• In FIG. 2, the intrarectal balloon 5 of the closure system according to FIG. 1 is depicted as a loosely inflated component in the rest state, when not mounted on the shaft element. The intrarectal balloon 5 comprises an extruded raw tube segment with a preferable wall thickness in a range from 80 to 140 μm, made of a flexible, extensible plastic material, in particular a polyurethane material, and blown into an approximate cylinder or roller shape using the so-called blow molding method. The wall thickness of the balloon here is reduced to 5 to 25 μm, preferably 5 to 15 μm, while the remaining tube ends 9, 10 at the ends of the cylinder are expanded by only approximately half the wall thickness of the raw tube segment, to a wall thickness of approx. 40 to 60 μm and are thus correspondingly thicker. The inner diameter of the tube ends is preferably slightly smaller than the outer diameter of the shaft element 1. The balloon 5, with its two tube ends 9, 10 is attached to the shaft element 1, preferably by stretching the tube ends 9, 10 so that it rests against the shaft element 1 under pressure and is attached there permanently, for example with an additional adhesive or weld. It should also be noted that in the various figures, the tube ends of the balloon are not depicted as thicker, but they still have a significantly thicker wall thickness than the blown part of the balloon. The intrarectal balloon 5 is preferably embodied in the form of an approximate cylinder and has a length L determined by the two transition points of the balloon radii at the two balloon shoulders R1 and R2. The diameter in the cylindrical segment of the intrarectal balloon 5 is labeled D.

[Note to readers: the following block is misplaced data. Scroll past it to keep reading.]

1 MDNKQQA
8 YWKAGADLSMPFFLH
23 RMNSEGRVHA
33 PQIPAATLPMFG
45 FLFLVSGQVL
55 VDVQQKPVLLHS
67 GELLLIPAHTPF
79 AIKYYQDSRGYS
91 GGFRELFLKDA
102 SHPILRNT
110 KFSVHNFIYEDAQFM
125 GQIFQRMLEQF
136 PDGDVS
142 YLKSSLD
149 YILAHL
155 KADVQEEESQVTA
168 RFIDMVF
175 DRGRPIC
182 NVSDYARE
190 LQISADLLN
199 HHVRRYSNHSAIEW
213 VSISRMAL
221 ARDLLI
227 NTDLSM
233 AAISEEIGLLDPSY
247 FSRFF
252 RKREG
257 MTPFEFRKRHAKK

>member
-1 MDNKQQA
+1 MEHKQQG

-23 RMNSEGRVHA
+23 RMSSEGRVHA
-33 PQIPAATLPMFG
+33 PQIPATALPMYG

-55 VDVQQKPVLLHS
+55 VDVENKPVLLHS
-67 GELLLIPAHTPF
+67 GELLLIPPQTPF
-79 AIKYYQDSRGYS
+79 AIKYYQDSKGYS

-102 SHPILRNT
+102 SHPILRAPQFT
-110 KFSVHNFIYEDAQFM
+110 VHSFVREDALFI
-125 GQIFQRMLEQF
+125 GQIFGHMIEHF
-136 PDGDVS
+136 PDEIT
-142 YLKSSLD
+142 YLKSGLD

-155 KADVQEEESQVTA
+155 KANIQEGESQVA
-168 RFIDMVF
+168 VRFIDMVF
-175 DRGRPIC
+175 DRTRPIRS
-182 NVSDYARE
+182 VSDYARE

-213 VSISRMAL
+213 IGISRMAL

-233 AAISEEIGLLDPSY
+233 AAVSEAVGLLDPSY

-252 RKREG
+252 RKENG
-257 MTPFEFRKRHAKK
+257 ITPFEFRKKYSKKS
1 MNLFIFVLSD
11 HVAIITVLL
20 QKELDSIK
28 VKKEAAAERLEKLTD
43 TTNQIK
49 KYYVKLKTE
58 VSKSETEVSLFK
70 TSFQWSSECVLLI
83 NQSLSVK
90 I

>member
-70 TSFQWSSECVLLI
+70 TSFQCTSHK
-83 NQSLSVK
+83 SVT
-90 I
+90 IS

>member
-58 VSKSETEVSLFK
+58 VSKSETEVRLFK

• FIG. 3 shows the principal arrangement and attachment of the intrarectal balloon 5, according to FIG. 2, to the shaft element 1. In order to achieve a sufficient countermovement of the intrarectal balloon 5 that produces the axial sealing effect, such as a movement in the direction of the longitudinal axis of the shaft element 1, the distal attachment region of the distal tube end 10 of the intrarectal balloon 5 to the shaft element 1 is determined and embodied in the following manner. The distance E between the attachment point 9 a of the proximal tube end 9 of the intrarectal balloon 5 and the attachment point 10 a of the distal tube end 10 of the intrarectal balloon 5, respectively defined as a transition point of the balloon from the fixed tube end to the free, unfixed shaft shoulder R2, should be at most 70% of the length L of the loosely inflated, unmounted balloon 5 in the rest state, as described in connection with FIG. 2 and also depicted with dashed lines in FIG. 3. The function of the axially directed balloon countermovement of the rectal closure according to this invention is, however, most efficient if the distance between the perforation 7 in the shaft element, the inflation opening for the intrarectal balloon 5, and the attachment point 10 a is less than 50% of the length L, down to 20% or less.